Small Business Innovation Research:

Observations on Agencies' Data Collection and Eligibility Determination Efforts

GAO-09-956T: Published: Aug 6, 2009. Publicly Released: Aug 6, 2009.

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The Small Business Innovation Development Act of 1982 established the Small Business Innovation Research program (SBIR) to stimulate technological innovation, use small businesses to meet federal research and development (R&D) needs, foster and encourage participation by minority and disadvantaged persons in technological innovation, and increase private sector commercialization of innovations derived from federal R&D. Since the program's inception, GAO has conducted numerous reviews of the SBIR program. This statement summarizes GAO's past findings on the SBIR program's (1) successes and challenges, (2) data collection issues that affect program monitoring and evaluation, and (3) how agencies make eligibility determinations for the program. GAO is not making any new recommendations in this statement.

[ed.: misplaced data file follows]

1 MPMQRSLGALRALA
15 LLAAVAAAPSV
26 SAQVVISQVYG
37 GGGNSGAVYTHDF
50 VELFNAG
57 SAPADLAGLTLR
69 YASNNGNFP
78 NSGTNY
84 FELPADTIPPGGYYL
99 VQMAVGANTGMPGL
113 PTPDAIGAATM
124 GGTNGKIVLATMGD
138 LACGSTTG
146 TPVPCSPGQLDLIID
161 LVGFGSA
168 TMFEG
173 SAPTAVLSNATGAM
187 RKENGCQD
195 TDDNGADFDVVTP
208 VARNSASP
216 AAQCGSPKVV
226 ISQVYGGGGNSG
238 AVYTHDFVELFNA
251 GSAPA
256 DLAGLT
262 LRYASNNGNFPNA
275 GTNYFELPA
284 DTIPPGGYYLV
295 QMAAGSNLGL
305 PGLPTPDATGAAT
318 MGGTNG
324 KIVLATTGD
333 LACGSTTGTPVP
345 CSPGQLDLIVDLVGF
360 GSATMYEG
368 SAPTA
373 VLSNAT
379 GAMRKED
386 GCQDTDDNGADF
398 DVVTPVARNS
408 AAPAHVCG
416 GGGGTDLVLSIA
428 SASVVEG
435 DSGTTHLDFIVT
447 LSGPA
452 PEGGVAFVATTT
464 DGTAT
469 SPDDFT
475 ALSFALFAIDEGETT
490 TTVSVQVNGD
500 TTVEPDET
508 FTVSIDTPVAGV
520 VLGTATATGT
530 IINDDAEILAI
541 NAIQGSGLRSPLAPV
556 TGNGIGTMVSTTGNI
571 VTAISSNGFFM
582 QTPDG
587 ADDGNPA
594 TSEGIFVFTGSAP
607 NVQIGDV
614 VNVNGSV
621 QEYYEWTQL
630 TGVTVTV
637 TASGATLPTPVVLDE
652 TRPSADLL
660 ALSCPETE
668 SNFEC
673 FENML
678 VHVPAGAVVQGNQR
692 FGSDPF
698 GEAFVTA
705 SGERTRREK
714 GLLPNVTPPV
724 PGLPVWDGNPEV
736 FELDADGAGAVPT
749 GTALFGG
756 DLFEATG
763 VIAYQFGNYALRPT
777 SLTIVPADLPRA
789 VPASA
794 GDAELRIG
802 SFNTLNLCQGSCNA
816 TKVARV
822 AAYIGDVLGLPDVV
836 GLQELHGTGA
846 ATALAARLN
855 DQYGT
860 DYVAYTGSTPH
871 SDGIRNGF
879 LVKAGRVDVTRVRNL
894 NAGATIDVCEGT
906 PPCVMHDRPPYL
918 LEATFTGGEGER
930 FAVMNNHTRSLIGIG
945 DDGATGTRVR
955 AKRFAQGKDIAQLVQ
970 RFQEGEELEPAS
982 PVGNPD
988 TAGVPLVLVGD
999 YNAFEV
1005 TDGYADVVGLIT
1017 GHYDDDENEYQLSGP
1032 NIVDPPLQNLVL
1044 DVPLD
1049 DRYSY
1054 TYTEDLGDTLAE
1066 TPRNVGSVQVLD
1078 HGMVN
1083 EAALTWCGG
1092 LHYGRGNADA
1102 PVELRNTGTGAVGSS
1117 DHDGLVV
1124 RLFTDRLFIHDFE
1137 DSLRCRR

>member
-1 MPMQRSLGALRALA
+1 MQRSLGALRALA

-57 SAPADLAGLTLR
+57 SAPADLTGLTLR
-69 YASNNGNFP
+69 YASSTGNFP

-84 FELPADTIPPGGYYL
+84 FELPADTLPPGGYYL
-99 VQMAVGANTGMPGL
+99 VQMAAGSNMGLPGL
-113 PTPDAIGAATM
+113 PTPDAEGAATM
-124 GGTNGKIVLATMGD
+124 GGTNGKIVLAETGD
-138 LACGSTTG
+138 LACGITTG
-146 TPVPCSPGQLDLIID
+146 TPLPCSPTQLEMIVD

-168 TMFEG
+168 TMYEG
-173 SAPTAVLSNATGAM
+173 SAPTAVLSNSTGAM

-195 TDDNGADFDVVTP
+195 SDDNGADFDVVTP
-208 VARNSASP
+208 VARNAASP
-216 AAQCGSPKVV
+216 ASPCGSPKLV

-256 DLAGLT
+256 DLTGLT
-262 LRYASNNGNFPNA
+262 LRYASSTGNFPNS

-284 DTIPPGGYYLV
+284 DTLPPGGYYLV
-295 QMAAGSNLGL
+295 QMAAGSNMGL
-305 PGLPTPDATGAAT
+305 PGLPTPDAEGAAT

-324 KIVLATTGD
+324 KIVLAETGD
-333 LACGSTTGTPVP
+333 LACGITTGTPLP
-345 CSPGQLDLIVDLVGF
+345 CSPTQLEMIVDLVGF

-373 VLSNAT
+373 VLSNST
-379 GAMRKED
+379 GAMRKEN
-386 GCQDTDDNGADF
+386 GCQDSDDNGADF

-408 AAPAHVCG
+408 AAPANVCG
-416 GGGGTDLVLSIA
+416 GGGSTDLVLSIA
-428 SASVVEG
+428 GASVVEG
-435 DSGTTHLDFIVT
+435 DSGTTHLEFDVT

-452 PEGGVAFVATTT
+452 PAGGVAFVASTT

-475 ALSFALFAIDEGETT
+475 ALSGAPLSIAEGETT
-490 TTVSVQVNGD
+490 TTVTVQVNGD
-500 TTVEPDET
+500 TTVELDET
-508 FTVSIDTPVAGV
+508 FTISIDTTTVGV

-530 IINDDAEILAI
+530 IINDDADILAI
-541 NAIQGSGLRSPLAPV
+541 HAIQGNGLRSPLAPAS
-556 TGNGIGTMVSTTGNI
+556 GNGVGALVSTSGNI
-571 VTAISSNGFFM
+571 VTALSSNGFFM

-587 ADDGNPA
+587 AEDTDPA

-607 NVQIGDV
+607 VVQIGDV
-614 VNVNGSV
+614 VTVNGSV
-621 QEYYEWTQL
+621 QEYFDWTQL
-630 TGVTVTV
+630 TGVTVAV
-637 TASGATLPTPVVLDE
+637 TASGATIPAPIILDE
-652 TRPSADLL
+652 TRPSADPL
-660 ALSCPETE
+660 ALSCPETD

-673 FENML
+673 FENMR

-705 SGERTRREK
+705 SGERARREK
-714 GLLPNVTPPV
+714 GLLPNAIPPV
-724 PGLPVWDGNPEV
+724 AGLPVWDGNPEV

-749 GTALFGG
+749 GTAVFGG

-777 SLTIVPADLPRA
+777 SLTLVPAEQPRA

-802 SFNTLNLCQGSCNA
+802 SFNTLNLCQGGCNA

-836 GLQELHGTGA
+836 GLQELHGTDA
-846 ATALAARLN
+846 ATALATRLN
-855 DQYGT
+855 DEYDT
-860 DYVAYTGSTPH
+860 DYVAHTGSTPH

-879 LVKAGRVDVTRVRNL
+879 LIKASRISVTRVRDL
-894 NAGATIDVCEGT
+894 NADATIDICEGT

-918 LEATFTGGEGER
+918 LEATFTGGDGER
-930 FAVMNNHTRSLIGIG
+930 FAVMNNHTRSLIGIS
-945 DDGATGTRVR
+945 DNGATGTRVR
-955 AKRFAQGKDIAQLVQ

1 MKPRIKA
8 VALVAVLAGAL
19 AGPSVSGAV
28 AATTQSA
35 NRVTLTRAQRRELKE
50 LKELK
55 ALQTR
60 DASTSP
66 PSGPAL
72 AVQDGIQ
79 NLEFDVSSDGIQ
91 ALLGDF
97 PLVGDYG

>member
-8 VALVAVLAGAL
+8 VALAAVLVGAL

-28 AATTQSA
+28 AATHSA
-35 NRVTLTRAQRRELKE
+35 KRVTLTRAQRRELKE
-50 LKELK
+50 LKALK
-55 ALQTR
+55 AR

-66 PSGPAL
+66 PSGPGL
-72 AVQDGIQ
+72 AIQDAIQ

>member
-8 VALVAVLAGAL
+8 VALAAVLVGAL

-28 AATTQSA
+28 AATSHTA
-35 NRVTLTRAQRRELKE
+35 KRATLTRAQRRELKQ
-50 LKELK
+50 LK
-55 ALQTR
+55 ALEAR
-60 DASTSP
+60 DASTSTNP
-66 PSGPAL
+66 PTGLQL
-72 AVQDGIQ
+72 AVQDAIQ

Between July 1985 and June 1999, GAO found that the SBIR program was achieving its goals to enhance the role of small businesses in federal R&D, stimulate commercialization of research results, and support the participation of small businesses owned by women and/or disadvantaged persons. More specifically, GAO found that throughout the life of the program, awards have been based on technical merit and are generally of good quality. In addition, the SBIR program successfully attracts many qualified companies, has had a high level of competition, consistently has had a high number of first-time participants, and attracts hundreds of new companies annually. Further, SBIR has helped serve agencies' missions and R&D needs; although GAO found that agencies differ in the emphasis they place on funding research to support their mission versus more generalized research. During these reviews GAO also identified areas of weakness and made recommendations that could strengthen the program further. Many of these recommendations have been either fully or partially addressed by the Congress in various reauthorizations of the program or by the agencies themselves. For example, in 2005, GAO found that the issue of how to assess the performance of the SBIR program remains somewhat unresolved after almost two decades, and identified data and information gaps that make assessment of the SBIR program a challenge. Many of the solutions to improve the SBIR program could be addressed, in part, by collecting better data and establishing a government-use database, so that SBA and participating agencies can share information and enhance their efforts to monitor and evaluate the program. However, in 2006, GAO reported that SBA was 5 years behind schedule in complying with a congressional mandate to develop a government-use database that could facilitate agencies' monitoring and evaluation efforts. Moreover, the information that SBA was collecting for the database was incomplete and inconsistent, thereby limiting its usefulness. In 2006, SBA told GAO that it expected to have the government-use database operational early in fiscal year 2007. However, the database did not become operational until October 2008 and currently contains 2 years of new data, according to an SBA official. The database also does not permit information to be entered in an inconsistent format. In 2006, GAO also found that SBA, NIH, and DOD focus on a few select criteria to determine the eligibility of applicants for SBIR awards. GAO reported that both NIH and DOD largely relied on applicants to self-certify that they met all of the SBIR eligibility criteria as part of their SBIR applications, although both made additional efforts to ensure the accuracy of the information when they observed discrepancies in the applications. When the agencies were unable to verify the eligibility of an applicant, they referred the application to SBA for an eligibility determination. GAO found that when SBA finds an applicant to be ineligible for the SBIR program, it places this information on its Web site but does not consistently identify that the ineligibility determination was made for the SBIR program.

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